Russia and Armenia observe a day of air crush victims mourning

Some, weeping and clutching photos of their loved ones, tossed their own carnations, roses and chrysanthemums into the waters at the site of Wednesday's crash some six kilometers (four miles) off the southern Russian resort of Sochi.

Fifty-three bodies have been pulled from the water, and 41 of them identified, said Russian Transport Minister Igor Levitin, head of the emergency commission formed in the wake of the crash.

A special diving vehicle was sent to the site to try to pinpoint the remains of the plane's fuselage on the sea floor.

Levitin said authorities were searching both in Russia and abroad for equipment to raise the fuselage, where some bodies are thought to be trapped.

He had said Thursday that searchers had located a large part of the plane's fuselage that was emitting a radio signal believed to be from a flight recorder, and he later said a signal from the plane's other black box recorder had been detected.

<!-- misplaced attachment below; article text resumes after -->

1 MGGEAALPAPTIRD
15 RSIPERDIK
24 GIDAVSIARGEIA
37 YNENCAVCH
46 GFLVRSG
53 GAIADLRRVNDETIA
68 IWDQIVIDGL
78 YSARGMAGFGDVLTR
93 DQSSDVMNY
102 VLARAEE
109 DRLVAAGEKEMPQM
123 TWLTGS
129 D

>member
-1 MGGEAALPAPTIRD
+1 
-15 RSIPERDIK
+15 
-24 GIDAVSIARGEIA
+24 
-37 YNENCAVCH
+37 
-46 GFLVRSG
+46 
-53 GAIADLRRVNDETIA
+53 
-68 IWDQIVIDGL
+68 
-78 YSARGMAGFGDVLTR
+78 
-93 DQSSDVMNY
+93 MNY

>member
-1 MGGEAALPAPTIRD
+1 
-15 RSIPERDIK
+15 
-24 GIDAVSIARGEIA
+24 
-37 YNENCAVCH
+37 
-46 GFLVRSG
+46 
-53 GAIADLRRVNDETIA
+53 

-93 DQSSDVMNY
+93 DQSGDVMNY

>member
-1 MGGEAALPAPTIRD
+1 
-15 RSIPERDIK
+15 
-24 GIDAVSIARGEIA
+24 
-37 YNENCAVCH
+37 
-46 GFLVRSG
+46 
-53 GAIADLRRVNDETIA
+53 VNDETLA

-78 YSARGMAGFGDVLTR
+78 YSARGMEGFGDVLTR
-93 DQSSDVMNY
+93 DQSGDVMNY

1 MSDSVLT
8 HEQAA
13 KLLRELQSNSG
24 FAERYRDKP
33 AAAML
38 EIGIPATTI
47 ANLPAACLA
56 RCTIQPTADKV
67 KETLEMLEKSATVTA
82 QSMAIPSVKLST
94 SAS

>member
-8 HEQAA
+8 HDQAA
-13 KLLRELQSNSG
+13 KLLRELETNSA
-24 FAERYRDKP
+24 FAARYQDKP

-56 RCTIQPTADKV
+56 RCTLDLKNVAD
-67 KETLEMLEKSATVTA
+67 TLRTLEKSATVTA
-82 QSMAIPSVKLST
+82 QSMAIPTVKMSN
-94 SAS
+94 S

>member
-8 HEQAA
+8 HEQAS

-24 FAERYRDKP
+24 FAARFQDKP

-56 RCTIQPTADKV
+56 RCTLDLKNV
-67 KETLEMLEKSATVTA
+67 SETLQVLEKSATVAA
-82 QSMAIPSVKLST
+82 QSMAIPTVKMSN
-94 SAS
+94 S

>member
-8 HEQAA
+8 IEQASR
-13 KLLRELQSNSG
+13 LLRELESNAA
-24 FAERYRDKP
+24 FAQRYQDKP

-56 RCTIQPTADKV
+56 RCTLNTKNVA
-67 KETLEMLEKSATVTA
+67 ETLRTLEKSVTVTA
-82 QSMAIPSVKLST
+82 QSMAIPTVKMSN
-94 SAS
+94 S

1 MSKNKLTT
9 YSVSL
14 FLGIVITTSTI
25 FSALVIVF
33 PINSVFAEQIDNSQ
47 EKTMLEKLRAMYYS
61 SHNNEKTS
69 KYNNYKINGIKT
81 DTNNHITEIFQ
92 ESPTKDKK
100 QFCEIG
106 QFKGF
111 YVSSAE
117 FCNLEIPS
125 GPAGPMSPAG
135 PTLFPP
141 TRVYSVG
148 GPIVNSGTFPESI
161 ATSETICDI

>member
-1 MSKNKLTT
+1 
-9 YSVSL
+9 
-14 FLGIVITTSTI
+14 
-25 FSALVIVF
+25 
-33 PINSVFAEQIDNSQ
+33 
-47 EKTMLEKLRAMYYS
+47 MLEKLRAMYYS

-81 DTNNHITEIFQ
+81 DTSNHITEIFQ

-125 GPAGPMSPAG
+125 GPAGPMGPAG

Emergency Situations Minister Sergei Shoigu said the search for the black boxes was tough.

"There are serious difficulties connected first of all, to the relief, second, there is a very high concentration of hydrogen sulfide (a highly poisonous gas); third, a huge mass of plankton, which limits visibility. Fourth, the fact that we hear the signal (from the black boxes) does not mean that we will get them immediately because the depth is 680 meters (2,240 feet) and the area is 15 square meters (18 square yards)," Shoigu said Friday in televised comments.

Flags were at half-staff across Russia and Armenia as the two countries observed a day of mourning, and churches were holding memorial services.

In Adler, the site of the airport near Sochi where the plane should have landed, black-robed Armenian priests and monks led mourners in a procession along the seaside promenade.

A musician stood outside the Armenian church in Adler, playing traditional mourning dirges on a duduk, a clarinet-like instrument. Most of the victims were Armenians.

Several dozen relatives and friends of the victims, mostly men, waited outside one of the Sochi morgues for news. Many said they were losing hope the remains of their loves would be returned to them.

Lerni Aryuntan, 52, said he lost his entire family in the 1988 earthquake that hit Armenia, but he was able to find his family's remains within three days. Now, he knows nothing of an elderly neighbor who died in the crash.

Levitin said a memorial to the crash victims would be erected in Sochi.

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